2018
DOI: 10.1007/s12519-018-0136-8
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Association of sleep quality with sociodemographic factors and lifestyle in adolescents from southern Brazil

Abstract: Adolescents who were most likely to report poor sleep quality were female, those whose mothers had a higher educational level and had low aerobic fitness. Students with sedentary risk behavior were less likely of reporting poor sleep quality.

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Cited by 18 publications
(17 citation statements)
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“…Contrastingly, self-employment, being a non-regular employee, and drinking alcohol more than 3 times per week were inversely associated with poor mental health conditions. In general, these results were consistent with the results obtained from previous cross-sectional studies that addressed the risk factors of poor mental health conditions, with unemployment and low levels of disposable income being cited in two [33,35], short sleep duration being cited in three [38,[42][43][44][45], and lack of physical exercise being cited in five studies [15,19,40]. Thus, it is confirmed that these factors are those most associated with effects on mental health conditions in terms of cross-sectional and longitudinal direction.…”
Section: Plos Onesupporting
confidence: 91%
See 1 more Smart Citation
“…Contrastingly, self-employment, being a non-regular employee, and drinking alcohol more than 3 times per week were inversely associated with poor mental health conditions. In general, these results were consistent with the results obtained from previous cross-sectional studies that addressed the risk factors of poor mental health conditions, with unemployment and low levels of disposable income being cited in two [33,35], short sleep duration being cited in three [38,[42][43][44][45], and lack of physical exercise being cited in five studies [15,19,40]. Thus, it is confirmed that these factors are those most associated with effects on mental health conditions in terms of cross-sectional and longitudinal direction.…”
Section: Plos Onesupporting
confidence: 91%
“…Regarding exercise, the lack of physical activity could be a risk factor for poor mental health conditions [ 39 ], and some studies report that physical activity could play a significant role in promoting better mental health outcomes [ 15 , 19 , 39 41 ]. Moreover, one previous study reported that adolescents who had low aerobic fitness were more likely to report poorer sleep quality [ 42 ]. Based on these findings, there is a need to promote regular practice of physical activities in order to improve quality of sleep and mental health conditions, mainly because it helps reduce stress levels.…”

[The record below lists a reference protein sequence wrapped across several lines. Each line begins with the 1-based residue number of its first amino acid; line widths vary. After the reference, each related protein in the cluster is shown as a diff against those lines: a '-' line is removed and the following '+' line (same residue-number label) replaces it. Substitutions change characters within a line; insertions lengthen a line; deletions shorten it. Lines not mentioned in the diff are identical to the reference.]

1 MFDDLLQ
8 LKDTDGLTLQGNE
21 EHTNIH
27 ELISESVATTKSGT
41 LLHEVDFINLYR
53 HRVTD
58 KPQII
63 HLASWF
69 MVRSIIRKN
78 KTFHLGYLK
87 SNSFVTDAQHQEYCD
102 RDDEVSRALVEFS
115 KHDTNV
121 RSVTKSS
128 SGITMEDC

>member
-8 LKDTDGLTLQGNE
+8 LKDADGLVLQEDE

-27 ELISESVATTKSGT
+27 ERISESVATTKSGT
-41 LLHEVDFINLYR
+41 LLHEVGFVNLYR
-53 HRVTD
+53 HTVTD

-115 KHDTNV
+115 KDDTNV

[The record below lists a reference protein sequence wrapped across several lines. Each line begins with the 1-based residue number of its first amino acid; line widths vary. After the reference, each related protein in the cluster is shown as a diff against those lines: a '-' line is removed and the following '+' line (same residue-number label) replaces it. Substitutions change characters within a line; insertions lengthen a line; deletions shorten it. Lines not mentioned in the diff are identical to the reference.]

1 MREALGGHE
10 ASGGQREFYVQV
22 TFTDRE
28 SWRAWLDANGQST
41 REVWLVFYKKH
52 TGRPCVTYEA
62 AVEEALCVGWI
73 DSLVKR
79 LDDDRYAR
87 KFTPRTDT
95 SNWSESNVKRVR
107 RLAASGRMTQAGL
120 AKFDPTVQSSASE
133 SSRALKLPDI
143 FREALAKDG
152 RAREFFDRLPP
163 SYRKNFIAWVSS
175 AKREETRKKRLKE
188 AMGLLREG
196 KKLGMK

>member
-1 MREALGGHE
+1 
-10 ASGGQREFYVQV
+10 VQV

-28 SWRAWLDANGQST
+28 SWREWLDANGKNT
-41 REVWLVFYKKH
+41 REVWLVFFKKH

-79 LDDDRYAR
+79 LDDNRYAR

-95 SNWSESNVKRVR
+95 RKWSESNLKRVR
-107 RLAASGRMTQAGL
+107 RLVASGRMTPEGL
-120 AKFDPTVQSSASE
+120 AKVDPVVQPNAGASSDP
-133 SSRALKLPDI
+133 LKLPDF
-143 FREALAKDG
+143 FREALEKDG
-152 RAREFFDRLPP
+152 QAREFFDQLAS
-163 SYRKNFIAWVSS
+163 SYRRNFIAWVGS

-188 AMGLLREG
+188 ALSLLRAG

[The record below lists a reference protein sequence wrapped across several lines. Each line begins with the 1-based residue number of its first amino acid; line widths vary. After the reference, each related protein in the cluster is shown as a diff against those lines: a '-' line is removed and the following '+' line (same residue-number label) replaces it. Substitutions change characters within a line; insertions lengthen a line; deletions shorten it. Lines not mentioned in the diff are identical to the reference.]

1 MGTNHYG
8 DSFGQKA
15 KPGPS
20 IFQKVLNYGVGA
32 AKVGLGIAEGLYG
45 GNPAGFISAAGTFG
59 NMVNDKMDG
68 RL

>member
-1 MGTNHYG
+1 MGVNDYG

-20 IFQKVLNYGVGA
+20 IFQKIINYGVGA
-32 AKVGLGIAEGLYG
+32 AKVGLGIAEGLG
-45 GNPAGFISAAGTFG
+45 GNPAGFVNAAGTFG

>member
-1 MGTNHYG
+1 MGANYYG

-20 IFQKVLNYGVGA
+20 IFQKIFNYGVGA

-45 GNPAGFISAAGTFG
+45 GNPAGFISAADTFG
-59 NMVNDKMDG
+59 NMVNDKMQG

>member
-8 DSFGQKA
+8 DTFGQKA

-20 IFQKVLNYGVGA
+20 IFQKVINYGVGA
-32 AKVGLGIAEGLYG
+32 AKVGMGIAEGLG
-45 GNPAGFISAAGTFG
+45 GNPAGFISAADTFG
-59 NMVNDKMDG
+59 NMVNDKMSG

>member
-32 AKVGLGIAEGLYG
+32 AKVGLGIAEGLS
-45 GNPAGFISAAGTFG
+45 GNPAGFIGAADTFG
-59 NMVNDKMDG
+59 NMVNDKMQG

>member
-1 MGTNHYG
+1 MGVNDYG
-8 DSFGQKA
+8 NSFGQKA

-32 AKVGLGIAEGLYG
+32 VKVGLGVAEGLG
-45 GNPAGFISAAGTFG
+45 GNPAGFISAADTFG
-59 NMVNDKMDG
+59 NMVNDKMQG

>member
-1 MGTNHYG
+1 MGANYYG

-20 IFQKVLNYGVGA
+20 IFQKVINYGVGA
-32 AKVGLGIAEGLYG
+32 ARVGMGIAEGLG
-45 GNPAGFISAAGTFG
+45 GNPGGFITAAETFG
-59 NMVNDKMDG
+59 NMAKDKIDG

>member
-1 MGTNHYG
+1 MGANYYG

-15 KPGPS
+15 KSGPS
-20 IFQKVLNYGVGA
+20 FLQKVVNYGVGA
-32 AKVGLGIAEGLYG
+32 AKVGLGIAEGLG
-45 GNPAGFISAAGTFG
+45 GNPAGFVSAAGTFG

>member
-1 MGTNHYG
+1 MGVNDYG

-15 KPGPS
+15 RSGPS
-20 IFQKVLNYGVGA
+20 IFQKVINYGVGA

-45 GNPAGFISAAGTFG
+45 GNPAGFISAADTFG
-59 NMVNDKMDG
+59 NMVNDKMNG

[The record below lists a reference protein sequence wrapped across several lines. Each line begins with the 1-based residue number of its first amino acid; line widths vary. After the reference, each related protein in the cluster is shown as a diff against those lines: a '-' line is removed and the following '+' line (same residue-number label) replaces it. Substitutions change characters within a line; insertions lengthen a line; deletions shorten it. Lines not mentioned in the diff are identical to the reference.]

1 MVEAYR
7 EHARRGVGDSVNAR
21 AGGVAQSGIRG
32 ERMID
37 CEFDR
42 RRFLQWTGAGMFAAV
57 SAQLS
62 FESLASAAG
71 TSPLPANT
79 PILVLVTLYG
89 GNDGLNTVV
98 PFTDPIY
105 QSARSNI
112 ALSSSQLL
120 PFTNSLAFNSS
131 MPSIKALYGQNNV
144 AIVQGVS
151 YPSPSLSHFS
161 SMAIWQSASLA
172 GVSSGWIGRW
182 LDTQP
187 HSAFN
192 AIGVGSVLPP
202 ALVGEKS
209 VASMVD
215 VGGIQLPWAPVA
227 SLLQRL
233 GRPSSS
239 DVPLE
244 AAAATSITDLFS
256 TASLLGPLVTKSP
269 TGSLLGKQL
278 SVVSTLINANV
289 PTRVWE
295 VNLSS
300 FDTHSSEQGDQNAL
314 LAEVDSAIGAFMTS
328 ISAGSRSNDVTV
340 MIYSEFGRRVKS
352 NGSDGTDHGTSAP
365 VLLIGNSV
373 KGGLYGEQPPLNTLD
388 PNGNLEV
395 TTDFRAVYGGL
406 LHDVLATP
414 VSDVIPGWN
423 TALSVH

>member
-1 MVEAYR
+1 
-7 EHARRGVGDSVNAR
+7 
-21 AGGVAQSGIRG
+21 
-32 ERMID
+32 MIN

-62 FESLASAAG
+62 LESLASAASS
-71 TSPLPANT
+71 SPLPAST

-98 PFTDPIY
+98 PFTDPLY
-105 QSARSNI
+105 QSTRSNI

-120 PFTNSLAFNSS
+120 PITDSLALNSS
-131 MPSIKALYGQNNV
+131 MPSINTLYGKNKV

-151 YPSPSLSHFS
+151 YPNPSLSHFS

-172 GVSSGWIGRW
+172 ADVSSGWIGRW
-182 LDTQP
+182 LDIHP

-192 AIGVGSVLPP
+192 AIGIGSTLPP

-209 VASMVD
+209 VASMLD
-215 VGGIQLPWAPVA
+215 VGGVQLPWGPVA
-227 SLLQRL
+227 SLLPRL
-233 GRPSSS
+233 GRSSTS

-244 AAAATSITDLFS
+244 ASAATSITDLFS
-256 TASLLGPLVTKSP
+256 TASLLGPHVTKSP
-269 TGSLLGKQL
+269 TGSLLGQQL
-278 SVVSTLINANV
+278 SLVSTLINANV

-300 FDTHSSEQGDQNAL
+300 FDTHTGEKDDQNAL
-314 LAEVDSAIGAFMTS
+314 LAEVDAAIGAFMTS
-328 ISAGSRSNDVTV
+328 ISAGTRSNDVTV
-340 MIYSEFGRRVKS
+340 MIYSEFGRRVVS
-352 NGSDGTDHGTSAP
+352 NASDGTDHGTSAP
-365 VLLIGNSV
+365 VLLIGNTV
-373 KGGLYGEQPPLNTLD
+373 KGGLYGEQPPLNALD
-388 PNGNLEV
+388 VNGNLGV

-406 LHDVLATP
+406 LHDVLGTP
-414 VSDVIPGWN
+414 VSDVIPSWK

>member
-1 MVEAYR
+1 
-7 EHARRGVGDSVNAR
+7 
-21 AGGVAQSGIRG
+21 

Section: Discussionmentioning
confidence: 99%
“…We adjusted for several sociodemographic and family characteristics linked with adolescent sleep and physical activity behavior 4951 , including sex (male vs. female), age, race (Black, Hispanic, other or missing, vs. White), mother’s education (college or graduate school, high school or equivalent, some college, vs. less than high school), family structure (biological mother, biological mother with new partner, biological father only or with new partner or other primary caregiver, vs. biological mother and biological father), and household income to national poverty threshold (<49%, 50–99%, 100–199%, 200–299%, vs. >300%). We also adjusted for body mass index measured during the home visit (BMI; age percentile).…”
Section: Methodsmentioning
confidence: 99%
“…For instance, while adults may encounter sleep problems due to anxiety or depression, adolescents may have sleep problems attributable to a delayed sleep cycle [28]. Furthermore, adolescent sleep patterns may indeed have gender differences, with adolescent girls having a greater tendency toward sleep quality problems than adolescent boys [29, 30]. For instance, female adolescents tend to have more nocturnal awakenings and more nightmares than their male counterparts [31, 32].…”
Section: Introductionmentioning
confidence: 99%